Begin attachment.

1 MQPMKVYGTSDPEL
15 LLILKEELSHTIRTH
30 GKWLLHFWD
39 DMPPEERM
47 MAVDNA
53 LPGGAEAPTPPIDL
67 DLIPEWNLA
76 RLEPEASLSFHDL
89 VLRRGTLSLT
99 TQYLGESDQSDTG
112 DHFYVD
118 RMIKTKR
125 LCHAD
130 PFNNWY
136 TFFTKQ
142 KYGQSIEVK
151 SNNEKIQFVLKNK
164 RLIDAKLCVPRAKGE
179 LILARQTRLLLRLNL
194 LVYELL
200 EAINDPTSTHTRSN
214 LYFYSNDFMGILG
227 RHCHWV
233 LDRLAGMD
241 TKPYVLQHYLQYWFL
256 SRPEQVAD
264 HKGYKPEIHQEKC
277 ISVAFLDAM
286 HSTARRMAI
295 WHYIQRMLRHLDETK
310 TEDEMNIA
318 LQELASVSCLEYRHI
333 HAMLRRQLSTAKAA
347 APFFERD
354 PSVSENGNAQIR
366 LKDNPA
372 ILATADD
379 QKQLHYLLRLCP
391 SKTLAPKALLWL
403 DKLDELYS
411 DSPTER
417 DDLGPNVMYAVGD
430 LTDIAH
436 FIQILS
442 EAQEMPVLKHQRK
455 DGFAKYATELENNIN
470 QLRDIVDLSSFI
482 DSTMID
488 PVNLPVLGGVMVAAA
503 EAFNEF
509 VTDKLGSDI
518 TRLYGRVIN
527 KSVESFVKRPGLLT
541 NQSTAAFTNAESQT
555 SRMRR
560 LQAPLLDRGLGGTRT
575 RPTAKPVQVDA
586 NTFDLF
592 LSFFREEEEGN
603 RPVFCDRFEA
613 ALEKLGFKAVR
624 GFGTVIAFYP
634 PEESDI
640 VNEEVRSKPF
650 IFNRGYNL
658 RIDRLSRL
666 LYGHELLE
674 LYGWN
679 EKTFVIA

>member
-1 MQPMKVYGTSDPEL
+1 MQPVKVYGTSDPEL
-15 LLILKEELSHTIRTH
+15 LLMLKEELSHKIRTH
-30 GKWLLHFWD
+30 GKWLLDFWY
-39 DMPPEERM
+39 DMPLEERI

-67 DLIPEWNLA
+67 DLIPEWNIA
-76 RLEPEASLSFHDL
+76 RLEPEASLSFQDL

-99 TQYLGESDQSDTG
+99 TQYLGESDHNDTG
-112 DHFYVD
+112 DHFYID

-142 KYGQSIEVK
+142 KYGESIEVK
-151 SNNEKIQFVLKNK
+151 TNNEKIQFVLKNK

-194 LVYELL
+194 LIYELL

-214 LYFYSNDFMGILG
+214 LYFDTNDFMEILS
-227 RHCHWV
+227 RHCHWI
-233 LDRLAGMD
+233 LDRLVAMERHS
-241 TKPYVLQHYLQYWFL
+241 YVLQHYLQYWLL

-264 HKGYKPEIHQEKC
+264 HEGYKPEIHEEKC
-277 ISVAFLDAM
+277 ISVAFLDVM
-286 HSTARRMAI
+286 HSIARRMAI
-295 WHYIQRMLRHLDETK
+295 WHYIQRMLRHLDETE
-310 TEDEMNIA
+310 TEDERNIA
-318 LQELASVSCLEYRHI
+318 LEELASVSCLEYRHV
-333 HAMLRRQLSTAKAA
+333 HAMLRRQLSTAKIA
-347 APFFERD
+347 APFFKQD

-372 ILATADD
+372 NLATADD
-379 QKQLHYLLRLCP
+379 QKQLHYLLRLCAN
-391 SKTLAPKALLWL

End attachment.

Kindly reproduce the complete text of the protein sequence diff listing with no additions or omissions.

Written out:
1 MQPMKVYGTSDPEL
15 LLILKEELSHTIRTH
30 GKWLLHFWD
39 DMPPEERM
47 MAVDNA
53 LPGGAEAPTPPIDL
67 DLIPEWNLA
76 RLEPEASLSFHDL
89 VLRRGTLSLT
99 TQYLGESDQSDTG
112 DHFYVD
118 RMIKTKR
125 LCHAD
130 PFNNWY
136 TFFTKQ
142 KYGQSIEVK
151 SNNEKIQFVLKNK
164 RLIDAKLCVPRAKGE
179 LILARQTRLLLRLNL
194 LVYELL
200 EAINDPTSTHTRSN
214 LYFYSNDFMGILG
227 RHCHWV
233 LDRLAGMD
241 TKPYVLQHYLQYWFL
256 SRPEQVAD
264 HKGYKPEIHQEKC
277 ISVAFLDAM
286 HSTARRMAI
295 WHYIQRMLRHLDETK
310 TEDEMNIA
318 LQELASVSCLEYRHI
333 HAMLRRQLSTAKAA
347 APFFERD
354 PSVSENGNAQIR
366 LKDNPA
372 ILATADD
379 QKQLHYLLRLCP
391 SKTLAPKALLWL
403 DKLDELYS
411 DSPTER
417 DDLGPNVMYAVGD
430 LTDIAH
436 FIQILS
442 EAQEMPVLKHQRK
455 DGFAKYATELENNIN
470 QLRDIVDLSSFI
482 DSTMID
488 PVNLPVLGGVMVAAA
503 EAFNEF
509 VTDKLGSDI
518 TRLYGRVIN
527 KSVESFVKRPGLLT
541 NQSTAAFTNAESQT
555 SRMRR
560 LQAPLLDRGLGGTRT
575 RPTAKPVQVDA
586 NTFDLF
592 LSFFREEEEGN
603 RPVFCDRFEA
613 ALEKLGFKAVR
624 GFGTVIAFYP
634 PEESDI
640 VNEEVRSKPF
650 IFNRGYNL
658 RIDRLSRL
666 LYGHELLE
674 LYGWN
679 EKTFVIA

>member
-1 MQPMKVYGTSDPEL
+1 MQPVKVYGTSDPEL
-15 LLILKEELSHTIRTH
+15 LLMLKEELSHKIRTH
-30 GKWLLHFWD
+30 GKWLLDFWY
-39 DMPPEERM
+39 DMPLEERI

-67 DLIPEWNLA
+67 DLIPEWNIA
-76 RLEPEASLSFHDL
+76 RLEPEASLSFQDL

-99 TQYLGESDQSDTG
+99 TQYLGESDHNDTG
-112 DHFYVD
+112 DHFYID

-142 KYGQSIEVK
+142 KYGESIEVK
-151 SNNEKIQFVLKNK
+151 TNNEKIQFVLKNK

-194 LVYELL
+194 LIYELL

-214 LYFYSNDFMGILG
+214 LYFDTNDFMEILS
-227 RHCHWV
+227 RHCHWI
-233 LDRLAGMD
+233 LDRLVAMERHS
-241 TKPYVLQHYLQYWFL
+241 YVLQHYLQYWLL

-264 HKGYKPEIHQEKC
+264 HEGYKPEIHEEKC
-277 ISVAFLDAM
+277 ISVAFLDVM
-286 HSTARRMAI
+286 HSIARRMAI
-295 WHYIQRMLRHLDETK
+295 WHYIQRMLRHLDETE
-310 TEDEMNIA
+310 TEDERNIA
-318 LQELASVSCLEYRHI
+318 LEELASVSCLEYRHV
-333 HAMLRRQLSTAKAA
+333 HAMLRRQLSTAKIA
-347 APFFERD
+347 APFFKQD

-372 ILATADD
+372 NLATADD
-379 QKQLHYLLRLCP
+379 QKQLHYLLRLCAN
-391 SKTLAPKALLWL